The Black Star Project
Black TV Online
The Dean's List (Terrance Dean)
Upbeat...Downbeat (Health Information)




"Black Men In will be more aggressive in our efforts to educate the black community about the risks associated with a variety of cancers and other diseases that disproportionately affect our community.  To this end we will use a wide range of resources throughout the health and medical industries."

Gary A. Johnson, Founder and Publisher

Confused about health care reform?  You're not alone.  Click on the links below to get the facts about health insurance reform.

Affordable Care Act: Obamacare & Health Reform Facts:  

Understanding the Impact of Obamacare on Medicare: 

What does Marketplace health insurance cover? 

Affordable Care Act: State-by-State Impact: 

The Lifestyle Revolutionaries Guide to Addiction Intervention:

Other Resources


News Release - April 4, 2012


Legendary R&B Musician and Prostate Cancer Survivor Lends His Voice to Build Prostate Cancer Awareness in the African-American Community

HORSHAM, Pa., April 2, 2012 – Grammy®-nominated singer, songwriter, producer and prostate cancer survivor Charlie Wilson and Janssen Biotech, Inc. are teaming up on Making Awareness a Priority: Putting Prostate Cancer on the M.A.P., a new program designed to raise awareness among African-American men and their families about prostate cancer and its disproportionate impact on the African-American community. With the highest incidence of prostate cancer of any race in the U.S., African-American men are 2.4 times more likely to die from the disease than Caucasian men. Making Awareness a Priority (M.A.P.) brings together leading voices in advocacy and health education through live events in select cities across the country.

In recognition of National Minority Health Month and National Minority Cancer Awareness Week, the program kicks off on April 21 in Atlanta, Georgia with program resources available online at My Prostate Cancer Roadmap® (

Charlie Wilson was diagnosed with prostate cancer in 2008. “At first, I never wanted to talk about my cancer. Then I realized that after spending a lot of my life performing, it was time to start informing.

That’s why I am continuing to raise my voice to help those with prostate cancer by joining with Janssen Biotech, Inc. in the Making Awareness a Priority program – to encourage African-American men to understand their risk factors for prostate cancer and start a conversation with their loved ones and doctors about this serious and deadly disease.”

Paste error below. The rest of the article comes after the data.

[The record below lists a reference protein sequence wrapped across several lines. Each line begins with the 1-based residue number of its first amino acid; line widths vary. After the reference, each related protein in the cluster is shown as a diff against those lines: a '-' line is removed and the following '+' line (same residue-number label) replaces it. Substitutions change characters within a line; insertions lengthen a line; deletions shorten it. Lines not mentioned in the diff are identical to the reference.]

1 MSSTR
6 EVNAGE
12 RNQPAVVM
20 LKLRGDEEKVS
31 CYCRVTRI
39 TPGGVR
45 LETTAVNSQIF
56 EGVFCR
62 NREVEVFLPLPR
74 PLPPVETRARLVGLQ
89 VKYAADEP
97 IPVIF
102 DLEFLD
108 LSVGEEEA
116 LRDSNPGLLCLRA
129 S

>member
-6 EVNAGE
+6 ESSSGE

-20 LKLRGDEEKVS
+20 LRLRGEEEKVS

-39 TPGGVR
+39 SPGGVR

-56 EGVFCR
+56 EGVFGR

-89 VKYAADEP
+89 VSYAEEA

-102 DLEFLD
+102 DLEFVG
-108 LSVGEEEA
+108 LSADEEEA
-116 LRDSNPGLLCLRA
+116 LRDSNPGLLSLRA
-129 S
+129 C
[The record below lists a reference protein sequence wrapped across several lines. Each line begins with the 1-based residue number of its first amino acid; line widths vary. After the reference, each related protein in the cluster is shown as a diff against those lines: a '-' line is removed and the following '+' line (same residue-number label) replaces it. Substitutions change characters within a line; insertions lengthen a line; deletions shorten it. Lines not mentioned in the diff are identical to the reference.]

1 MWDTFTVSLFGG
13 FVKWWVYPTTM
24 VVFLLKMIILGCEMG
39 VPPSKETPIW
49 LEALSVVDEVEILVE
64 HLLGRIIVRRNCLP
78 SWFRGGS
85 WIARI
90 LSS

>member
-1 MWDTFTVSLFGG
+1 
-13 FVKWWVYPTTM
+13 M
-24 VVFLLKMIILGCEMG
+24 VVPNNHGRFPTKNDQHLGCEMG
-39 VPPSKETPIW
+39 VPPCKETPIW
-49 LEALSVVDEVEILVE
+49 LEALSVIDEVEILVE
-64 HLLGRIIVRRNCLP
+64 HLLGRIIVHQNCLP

The average annual prostate cancer incidence rate in the U.S. was 60% higher in African-American men than in Caucasian men between 2003 and 2007. Factors including family history, access to medical care and relevant support networks may contribute to the disproportionate impact. In addition to being at higher risk for prostate cancer, according to research of the impact of cultural factors on African-American men’s understanding of prostate cancer, these men often believe they do not have access to information about prostate cancer that takes into account their diverse values, beliefs, behaviors and social and cultural needs.

M.A.P. will address these issues head-on through informational and wellness events offering African-American men and their loved ones the opportunity to learn about prostate cancer risks and information and support resources available to them. The three-city tour of Atlanta, New York City and Chicago is sponsored by Janssen Biotech, Inc. and held in partnership with locally-based community organizations in these markets. Real Men Charities, Inc., the national not-for-profit organization, presents Real Men Cook® Father’s Day events as a national crusade to positively change the way the world views men in relationship to their families and the community. The Abyssinian Baptist Church in the City of New York, the oldest black Baptist church in the nation, is well-known for its leadership, social activism initiatives, and community reform programs to educate and empower its members and the Harlem community at large.

“When I first learned I had prostate cancer, I thought my career was over. I thought it was a wrap for me,” said Wilson, but his wife quickly proved to be his greatest supporter. “My wife stood tall and told me we were going to get through it. You just have to have a positive heart and go on. That’s what we did and now I want others to know about the resources that are available to them.”

At each event, Wilson will share his personal experience with prostate cancer and will be joined by Stanley K. Frencher Jr., MD, MPH, who through his work encourages African-American men to proactively speak with their doctors about prostate cancer, as well as journalist and author Andrea King Collier. As a strong advocate for empowering African-American women to take an active role in managing their loved ones’ health, Collier will emcee the events and share insights from her book, The Black Woman’s Guide to Black Men’s Health. The program also includes interactive prostate cancer information, resources and a cooking demonstration with healthy, cancer-wise food choices.